As the business world shifts and settles into the more mobile, collaborative structure of industries gone agile, more and more people find themselves acting as project managers — without any formal training. The internet is filled with advice from the pros; downloadable guides, crowdsourced book projects, and tip after tip. After tip. But even with all that exposure, project management still has one dirty little secret left: those deadlines you’re so worried about? They don’t really matter after all.
The Due Date Dilemma
Said one developer to the Harvard Business Review, “Everybody knows the schedule is a joke, and we pay no attention to it. It will be done when it’s done.” It’s scary to think about, and more than a little difficult to swallow that all of those hours spent meticulously tracking deadlines could have been a waste.
The reason experienced PMs don’t always sweat the schedule is because they accept the unpredictable nature of project variables. So much of being a project manager is dealing with the unknown, juggling people, resources, and tasks, that the little amount of time they have left can’t be spent agonizing over arbitrary due dates. More than that, projects that escape deadlines don’t simply vanish. They still have to be completed, and finding your team at the mercy of budgets, restricted assets, and absent or unresponsive people are typical frustrations that can leave due dates in the dust. So what if we just skipped them altogether?
While it seems completely contrary to suggest that project managers abandon their beloved calendars, think about it: when deadlines loom and the assignment’s not ready, one of two things usually happens. Either the task gets done in a stressful, hasty rush, or it’s allotted an extension — which most people will use as an excuse to put off the assignment.
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Consider the idea that allowing team contributors to honestly assess their workload and priorities — and provide PMs with realistic timelines, or flow in assignments as a regular part of their activities — might actually make them more productive and efficient. Says Natasha Murashev of Reorg, “When you assign due dates for every tiny little part of the project, you are creating an awkward power dynamic between you and your team.” After all, it’s been noted that micromanagement kills engagement, and employee investment is a key component of productivity.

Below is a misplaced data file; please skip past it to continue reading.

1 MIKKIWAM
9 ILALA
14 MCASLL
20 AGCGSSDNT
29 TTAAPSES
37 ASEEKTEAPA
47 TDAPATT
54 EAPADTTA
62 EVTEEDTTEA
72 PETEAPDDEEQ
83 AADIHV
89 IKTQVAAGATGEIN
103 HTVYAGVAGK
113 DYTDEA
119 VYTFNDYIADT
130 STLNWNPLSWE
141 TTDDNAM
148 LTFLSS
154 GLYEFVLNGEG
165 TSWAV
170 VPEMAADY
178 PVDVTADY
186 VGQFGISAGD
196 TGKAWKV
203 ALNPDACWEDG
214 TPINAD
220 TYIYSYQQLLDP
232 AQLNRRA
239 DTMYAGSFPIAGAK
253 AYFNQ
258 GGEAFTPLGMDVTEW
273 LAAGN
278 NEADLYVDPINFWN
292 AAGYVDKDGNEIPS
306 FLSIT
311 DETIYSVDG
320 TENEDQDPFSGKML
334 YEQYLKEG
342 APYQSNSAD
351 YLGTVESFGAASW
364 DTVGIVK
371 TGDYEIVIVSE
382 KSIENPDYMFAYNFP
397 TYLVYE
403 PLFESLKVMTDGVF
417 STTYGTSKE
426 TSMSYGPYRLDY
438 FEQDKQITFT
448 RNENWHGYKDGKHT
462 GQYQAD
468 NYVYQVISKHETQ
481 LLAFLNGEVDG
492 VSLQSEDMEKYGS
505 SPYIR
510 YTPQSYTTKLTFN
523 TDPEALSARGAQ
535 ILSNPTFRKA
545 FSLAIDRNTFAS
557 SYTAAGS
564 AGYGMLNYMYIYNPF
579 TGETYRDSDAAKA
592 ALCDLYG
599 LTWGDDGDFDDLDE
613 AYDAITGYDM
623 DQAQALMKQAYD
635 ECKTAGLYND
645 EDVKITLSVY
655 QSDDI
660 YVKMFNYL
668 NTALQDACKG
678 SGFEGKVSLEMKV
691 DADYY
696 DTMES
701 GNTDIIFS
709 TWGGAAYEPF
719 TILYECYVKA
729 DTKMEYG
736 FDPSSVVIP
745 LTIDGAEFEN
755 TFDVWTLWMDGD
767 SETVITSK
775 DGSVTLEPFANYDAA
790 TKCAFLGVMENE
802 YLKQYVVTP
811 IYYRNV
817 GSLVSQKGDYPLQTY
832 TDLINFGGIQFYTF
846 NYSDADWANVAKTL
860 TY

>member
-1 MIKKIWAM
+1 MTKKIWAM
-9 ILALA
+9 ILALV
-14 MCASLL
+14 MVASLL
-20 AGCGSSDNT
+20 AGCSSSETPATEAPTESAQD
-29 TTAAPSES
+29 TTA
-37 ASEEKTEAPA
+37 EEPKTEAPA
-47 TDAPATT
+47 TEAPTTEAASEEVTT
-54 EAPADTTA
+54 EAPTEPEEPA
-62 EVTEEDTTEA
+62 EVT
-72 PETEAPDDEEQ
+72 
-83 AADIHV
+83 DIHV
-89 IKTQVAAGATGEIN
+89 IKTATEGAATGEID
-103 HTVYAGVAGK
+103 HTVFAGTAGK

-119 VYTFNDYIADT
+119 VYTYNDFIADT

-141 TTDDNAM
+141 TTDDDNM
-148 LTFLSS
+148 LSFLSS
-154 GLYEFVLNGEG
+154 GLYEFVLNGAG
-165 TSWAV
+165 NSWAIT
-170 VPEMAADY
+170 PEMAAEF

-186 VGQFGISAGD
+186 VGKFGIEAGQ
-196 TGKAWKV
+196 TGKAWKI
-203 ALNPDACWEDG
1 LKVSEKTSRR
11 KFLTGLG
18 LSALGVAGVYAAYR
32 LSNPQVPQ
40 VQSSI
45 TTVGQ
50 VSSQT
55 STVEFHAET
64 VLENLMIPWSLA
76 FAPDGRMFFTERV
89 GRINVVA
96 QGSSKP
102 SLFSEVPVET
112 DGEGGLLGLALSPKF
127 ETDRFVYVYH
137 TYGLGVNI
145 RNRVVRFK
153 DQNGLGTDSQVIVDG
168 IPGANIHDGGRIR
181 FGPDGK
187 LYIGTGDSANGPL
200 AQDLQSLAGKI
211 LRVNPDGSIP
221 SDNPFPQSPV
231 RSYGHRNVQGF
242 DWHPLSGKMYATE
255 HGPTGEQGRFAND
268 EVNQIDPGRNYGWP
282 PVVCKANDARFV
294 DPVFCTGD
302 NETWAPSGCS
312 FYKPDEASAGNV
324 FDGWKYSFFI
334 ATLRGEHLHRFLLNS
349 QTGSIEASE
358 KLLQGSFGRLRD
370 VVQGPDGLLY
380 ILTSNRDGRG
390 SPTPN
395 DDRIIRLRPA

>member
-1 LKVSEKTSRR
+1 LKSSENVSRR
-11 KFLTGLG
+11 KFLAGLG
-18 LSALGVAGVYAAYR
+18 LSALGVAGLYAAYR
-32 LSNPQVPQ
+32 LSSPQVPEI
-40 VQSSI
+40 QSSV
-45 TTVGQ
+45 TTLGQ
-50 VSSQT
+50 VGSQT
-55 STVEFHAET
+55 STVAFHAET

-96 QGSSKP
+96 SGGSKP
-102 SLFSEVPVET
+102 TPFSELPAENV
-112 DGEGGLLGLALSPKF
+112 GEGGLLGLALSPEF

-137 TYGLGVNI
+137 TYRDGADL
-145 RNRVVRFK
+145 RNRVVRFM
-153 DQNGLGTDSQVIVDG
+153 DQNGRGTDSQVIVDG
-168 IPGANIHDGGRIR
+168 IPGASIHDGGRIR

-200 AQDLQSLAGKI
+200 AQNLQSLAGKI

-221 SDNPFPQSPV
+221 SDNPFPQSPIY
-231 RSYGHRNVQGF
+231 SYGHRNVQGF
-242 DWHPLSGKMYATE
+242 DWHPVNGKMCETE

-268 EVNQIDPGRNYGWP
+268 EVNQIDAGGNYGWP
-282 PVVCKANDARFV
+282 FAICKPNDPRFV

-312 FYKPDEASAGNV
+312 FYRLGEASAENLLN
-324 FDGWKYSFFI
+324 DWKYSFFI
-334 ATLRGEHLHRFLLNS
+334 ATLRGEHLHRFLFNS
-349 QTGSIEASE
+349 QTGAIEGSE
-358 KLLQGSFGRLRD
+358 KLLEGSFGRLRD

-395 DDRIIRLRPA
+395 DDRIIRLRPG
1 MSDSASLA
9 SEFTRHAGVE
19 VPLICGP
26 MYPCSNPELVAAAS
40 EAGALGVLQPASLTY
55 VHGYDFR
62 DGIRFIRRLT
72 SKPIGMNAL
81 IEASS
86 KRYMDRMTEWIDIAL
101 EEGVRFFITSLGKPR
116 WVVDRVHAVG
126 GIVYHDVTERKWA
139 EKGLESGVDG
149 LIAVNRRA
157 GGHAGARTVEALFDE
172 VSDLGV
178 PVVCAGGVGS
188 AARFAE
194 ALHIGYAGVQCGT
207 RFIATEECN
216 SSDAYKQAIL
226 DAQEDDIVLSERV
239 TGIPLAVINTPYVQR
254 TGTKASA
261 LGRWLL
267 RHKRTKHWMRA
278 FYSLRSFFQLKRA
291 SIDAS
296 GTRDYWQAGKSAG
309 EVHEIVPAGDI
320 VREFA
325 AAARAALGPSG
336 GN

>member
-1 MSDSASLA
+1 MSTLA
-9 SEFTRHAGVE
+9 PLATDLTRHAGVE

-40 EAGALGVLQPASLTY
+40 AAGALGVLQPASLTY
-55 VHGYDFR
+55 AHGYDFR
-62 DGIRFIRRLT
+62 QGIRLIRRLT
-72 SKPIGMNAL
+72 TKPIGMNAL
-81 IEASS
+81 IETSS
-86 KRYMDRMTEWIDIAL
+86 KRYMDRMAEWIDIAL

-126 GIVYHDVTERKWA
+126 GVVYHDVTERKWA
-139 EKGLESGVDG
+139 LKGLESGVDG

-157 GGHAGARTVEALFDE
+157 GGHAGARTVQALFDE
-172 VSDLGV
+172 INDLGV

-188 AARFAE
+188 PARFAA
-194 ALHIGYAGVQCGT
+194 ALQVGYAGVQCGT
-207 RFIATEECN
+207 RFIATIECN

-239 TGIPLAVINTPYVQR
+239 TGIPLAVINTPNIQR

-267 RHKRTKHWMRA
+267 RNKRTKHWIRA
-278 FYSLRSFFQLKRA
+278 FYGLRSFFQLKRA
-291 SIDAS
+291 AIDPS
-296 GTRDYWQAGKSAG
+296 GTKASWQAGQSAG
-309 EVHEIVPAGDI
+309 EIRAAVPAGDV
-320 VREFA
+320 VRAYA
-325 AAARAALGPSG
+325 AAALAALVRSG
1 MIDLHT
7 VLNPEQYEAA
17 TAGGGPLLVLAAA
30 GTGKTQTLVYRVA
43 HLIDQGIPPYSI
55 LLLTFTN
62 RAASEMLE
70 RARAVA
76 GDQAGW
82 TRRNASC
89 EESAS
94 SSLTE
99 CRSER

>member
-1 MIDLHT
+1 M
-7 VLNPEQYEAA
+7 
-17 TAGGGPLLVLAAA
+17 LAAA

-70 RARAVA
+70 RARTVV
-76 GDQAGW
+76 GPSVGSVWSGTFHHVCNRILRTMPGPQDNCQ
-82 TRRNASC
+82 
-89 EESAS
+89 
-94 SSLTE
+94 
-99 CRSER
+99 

Implementing a Flexible Calendar: Giving it a Try
Project managers are typically great at what they do because they maintain control over minutiae, and diverting from the usual advice of carefully mapping project details won’t be easy. We’re not talking about eliminating timelines altogether — you have customers to serve, after all — but relaxing the reins will allow PMs to focus more on the quality of deliverables. Keep the following in mind to ease the transition from strict to yielding, and boost your efficiency in the process:
- Tasks rarely get done on time, anyway. If you’re already allowing extensions, you’ve already planned for this inevitability, so embrace it.
- You’re not the best estimator of someone else’s time. Their priorities are not always going to sync up with yours, so instead, allow them to determine the importance of tasks. When they’ve given you a timeline, you can either compromise with them or build it into your own schedule.
- Set personal completion estimations, and encourage your team to do the same. If you know something absolutely must be done in three weeks, plan to finish it in two, particularly if your task impacts the start of someone else’s.
- Estimate workflow based on labor-hours, not calendar days. It’s more accurate and accounts for time spent on-task, not just at work.
- Keep the lines of communication open and continuous. You might not be checking off a list, but you should always be checking in.
- Keep your customers (or stakeholders) in the loop. Updates should extend beyond team members to anyone that might be invested in, or affected by, the outcome.
Want to learn more? Download Mindjet’s free quick-ref guide, the 25 Secrets of Successful Project Managers.